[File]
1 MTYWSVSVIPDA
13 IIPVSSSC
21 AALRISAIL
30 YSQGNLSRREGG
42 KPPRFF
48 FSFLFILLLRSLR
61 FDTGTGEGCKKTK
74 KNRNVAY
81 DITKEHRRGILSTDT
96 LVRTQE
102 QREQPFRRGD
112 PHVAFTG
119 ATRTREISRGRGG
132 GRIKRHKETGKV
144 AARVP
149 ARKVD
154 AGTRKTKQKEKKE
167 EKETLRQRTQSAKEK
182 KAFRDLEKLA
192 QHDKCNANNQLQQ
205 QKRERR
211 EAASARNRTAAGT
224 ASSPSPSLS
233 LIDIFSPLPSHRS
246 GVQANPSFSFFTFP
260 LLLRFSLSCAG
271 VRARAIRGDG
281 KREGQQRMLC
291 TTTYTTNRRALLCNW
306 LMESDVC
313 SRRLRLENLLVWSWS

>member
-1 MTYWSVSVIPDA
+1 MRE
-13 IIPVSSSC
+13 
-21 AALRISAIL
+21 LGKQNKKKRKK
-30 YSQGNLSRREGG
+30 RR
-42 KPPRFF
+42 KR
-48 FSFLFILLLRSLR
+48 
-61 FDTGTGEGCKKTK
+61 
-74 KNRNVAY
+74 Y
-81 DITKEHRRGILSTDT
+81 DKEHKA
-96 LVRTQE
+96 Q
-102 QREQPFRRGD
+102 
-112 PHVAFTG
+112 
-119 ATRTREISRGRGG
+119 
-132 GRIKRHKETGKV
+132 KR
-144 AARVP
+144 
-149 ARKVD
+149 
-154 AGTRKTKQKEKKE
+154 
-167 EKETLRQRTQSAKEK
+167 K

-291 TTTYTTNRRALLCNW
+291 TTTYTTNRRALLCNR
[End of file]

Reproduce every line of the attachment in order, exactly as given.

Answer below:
1 MTYWSVSVIPDA
13 IIPVSSSC
21 AALRISAIL
30 YSQGNLSRREGG
42 KPPRFF
48 FSFLFILLLRSLR
61 FDTGTGEGCKKTK
74 KNRNVAY
81 DITKEHRRGILSTDT
96 LVRTQE
102 QREQPFRRGD
112 PHVAFTG
119 ATRTREISRGRGG
132 GRIKRHKETGKV
144 AARVP
149 ARKVD
154 AGTRKTKQKEKKE
167 EKETLRQRTQSAKEK
182 KAFRDLEKLA
192 QHDKCNANNQLQQ
205 QKRERR
211 EAASARNRTAAGT
224 ASSPSPSLS
233 LIDIFSPLPSHRS
246 GVQANPSFSFFTFP
260 LLLRFSLSCAG
271 VRARAIRGDG
281 KREGQQRMLC
291 TTTYTTNRRALLCNW
306 LMESDVC
313 SRRLRLENLLVWSWS

>member
-1 MTYWSVSVIPDA
+1 MRE
-13 IIPVSSSC
+13 
-21 AALRISAIL
+21 LGKQNKKKRKK
-30 YSQGNLSRREGG
+30 RR
-42 KPPRFF
+42 KR
-48 FSFLFILLLRSLR
+48 
-61 FDTGTGEGCKKTK
+61 
-74 KNRNVAY
+74 Y
-81 DITKEHRRGILSTDT
+81 DKEHKA
-96 LVRTQE
+96 Q
-102 QREQPFRRGD
+102 
-112 PHVAFTG
+112 
-119 ATRTREISRGRGG
+119 
-132 GRIKRHKETGKV
+132 KR
-144 AARVP
+144 
-149 ARKVD
+149 
-154 AGTRKTKQKEKKE
+154 
-167 EKETLRQRTQSAKEK
+167 K

-291 TTTYTTNRRALLCNW
+291 TTTYTTNRRALLCNR